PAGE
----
Please see the event recording here: https://www.youtube.com/watch?v=tLcraNPiNHA
The SOAS Centre of Buddhist Studies announces the first event in the Robert H. N. Ho Family Foundation Lecture series in Chinese Buddhism.
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Date and Time: 30 October 2020, 17:30 (London time)
Scholars and curators have long known that religious statues throughout Asia have hidden cavities that are filled with various objects inserted during a consecration ritual. That knowledge was, however, largely dispersed and when a statue was found to have materials inside there were the usual expressions of surprise or wonderment. This talk aims to demonstrate the ubiquity of such practices and explores the hidden world of these statues through a discussion of a large collection of statues from throughout East Asia (primarily China, but also in Korea, and Japan). These statues provide a valuable glimpse of Buddhism, local religion, ritual practice, lay devotion, and lost sūtras. These statues also raise a host of significant interpretive questions for historians of religion, including issues such as icon animation, idolatry, and iconoclasm. The images discussed in this talk contain a niche carved into their back (or sometimes in the uṣṇīṣa, base, or pedestal) that is filled with a variety of objects that can include relics, religious manuscripts and printed texts, and a “consecration certificate” or “ vow text.” These statues are ubiquitous but have had a particularly intriguing history of visibility and concealment in East Asia and in Western scholarship. This talk will raise questions about why sacred images and icons such as these have been objects of extreme devotion for some, but also how they have presented problems for priests, politicians, missionaries, philosophers, and academics who for various reasons have found them distasteful, attacked their validity and power, and have tried to hide them away or destroy them. Why, even in the face of critique and destruction, have they persisted and proliferated into the present?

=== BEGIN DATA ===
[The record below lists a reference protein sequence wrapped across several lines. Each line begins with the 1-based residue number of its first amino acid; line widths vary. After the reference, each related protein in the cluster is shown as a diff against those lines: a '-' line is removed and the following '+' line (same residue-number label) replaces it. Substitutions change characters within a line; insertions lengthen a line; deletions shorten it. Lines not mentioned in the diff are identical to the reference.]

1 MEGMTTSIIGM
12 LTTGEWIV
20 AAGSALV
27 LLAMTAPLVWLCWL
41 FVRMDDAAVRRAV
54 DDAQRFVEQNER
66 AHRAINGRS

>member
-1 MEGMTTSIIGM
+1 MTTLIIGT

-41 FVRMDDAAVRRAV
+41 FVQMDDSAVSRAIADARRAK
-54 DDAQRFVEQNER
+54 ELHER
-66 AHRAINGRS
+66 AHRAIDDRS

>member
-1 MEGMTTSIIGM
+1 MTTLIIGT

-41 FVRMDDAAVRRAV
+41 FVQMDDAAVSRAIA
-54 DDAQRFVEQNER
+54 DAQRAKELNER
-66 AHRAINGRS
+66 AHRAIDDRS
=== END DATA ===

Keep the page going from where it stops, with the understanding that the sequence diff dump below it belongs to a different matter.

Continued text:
James ROBSON 羅柏松 is the James C. Kralik and Yunli Lou Professor of East Asian Languages and Civilizations at Harvard University, the Victor and William Fung Director of the Harvard University Asia Center, and the Director of the Regional Studies East Asia (RSEA) Program. In 2020, he was named a Harvard College Professor for his contributions to undergraduate teaching. He received his Ph.D. from Stanford University, after spending many years doing research in China, Taiwan, and Japan. He previously taught at Williams College and the University of Michigan and was a fellow at the Center for Advanced Study in the Behavioral Sciences at Stanford University. He specializes in the history of Chinese Buddhism and Daoism. He is the author of the Power of Place: The Religious Landscape of the Southern Sacred Peak [Nanyue 南嶽] in Medieval China (Harvard University Press, 2009), which was awarded the Stanislas Julien Prize awarded by the Académie des Inscriptions et Belles-Lettres and the Toshihide Numata Prize in Buddhist Studies. He has also published widely on topics ranging from sacred geography and local religious history to the historical development of Chan/Zen Buddhism. His current research includes a long-term project on the history of the confluence of Buddhist monasteries and mental hospitals in Japan. He is the editor of the Norton Anthology of World Religions: Daoism; the co-editor of Images, Relics, and Legends–The Formation and Transformation of Buddhist Sacred Sites and Buddhist Monasticism in East Asia: Places of Practice; and is currently completing the “Sui-Tang Buddhism” chapter for the Cambridge History of China: Volume 4, Sui and T’ang China, 618-907, Part II and a book entitled The Daodejing: A Biography for the Princeton University Press series on the “Lives of Great Religious Books.” He is currently the co-editor of T’oung-Pao.
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